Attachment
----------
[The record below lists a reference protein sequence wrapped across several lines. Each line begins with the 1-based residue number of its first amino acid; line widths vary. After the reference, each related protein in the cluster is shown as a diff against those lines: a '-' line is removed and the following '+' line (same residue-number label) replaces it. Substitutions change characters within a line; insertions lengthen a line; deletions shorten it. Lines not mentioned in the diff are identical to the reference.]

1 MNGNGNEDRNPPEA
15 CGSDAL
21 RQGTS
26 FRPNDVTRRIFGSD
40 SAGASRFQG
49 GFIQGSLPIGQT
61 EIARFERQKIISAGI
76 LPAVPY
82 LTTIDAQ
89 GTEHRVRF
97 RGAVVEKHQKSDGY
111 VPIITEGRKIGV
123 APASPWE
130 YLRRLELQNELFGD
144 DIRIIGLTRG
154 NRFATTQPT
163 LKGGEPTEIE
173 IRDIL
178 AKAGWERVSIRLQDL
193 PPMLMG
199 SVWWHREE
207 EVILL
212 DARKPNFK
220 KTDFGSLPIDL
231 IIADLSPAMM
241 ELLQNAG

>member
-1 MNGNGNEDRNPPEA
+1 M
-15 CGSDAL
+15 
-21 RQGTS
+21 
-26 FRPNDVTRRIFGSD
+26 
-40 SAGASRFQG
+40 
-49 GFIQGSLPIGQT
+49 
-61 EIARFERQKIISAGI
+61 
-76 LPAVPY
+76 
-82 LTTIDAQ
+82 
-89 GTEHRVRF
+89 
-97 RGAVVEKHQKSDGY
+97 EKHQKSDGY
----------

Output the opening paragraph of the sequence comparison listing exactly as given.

[The record below lists a reference protein sequence wrapped across several lines. Each line begins with the 1-based residue number of its first amino acid; line widths vary. After the reference, each related protein in the cluster is shown as a diff against those lines: a '-' line is removed and the following '+' line (same residue-number label) replaces it. Substitutions change characters within a line; insertions lengthen a line; deletions shorten it. Lines not mentioned in the diff are identical to the reference.]